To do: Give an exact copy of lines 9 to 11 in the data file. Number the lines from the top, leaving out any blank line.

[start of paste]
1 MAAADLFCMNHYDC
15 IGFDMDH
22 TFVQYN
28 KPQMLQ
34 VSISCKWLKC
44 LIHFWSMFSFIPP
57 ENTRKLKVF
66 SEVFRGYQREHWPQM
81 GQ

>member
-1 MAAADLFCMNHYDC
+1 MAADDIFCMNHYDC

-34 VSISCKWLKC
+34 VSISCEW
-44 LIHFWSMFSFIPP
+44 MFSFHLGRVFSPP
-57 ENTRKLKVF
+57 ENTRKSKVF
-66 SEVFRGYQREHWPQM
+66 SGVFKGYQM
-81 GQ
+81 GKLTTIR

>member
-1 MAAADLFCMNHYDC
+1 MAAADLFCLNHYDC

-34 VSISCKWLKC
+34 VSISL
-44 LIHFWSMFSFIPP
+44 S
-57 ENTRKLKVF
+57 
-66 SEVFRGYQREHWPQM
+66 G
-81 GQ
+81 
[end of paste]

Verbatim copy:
81 GQ

>member
-1 MAAADLFCMNHYDC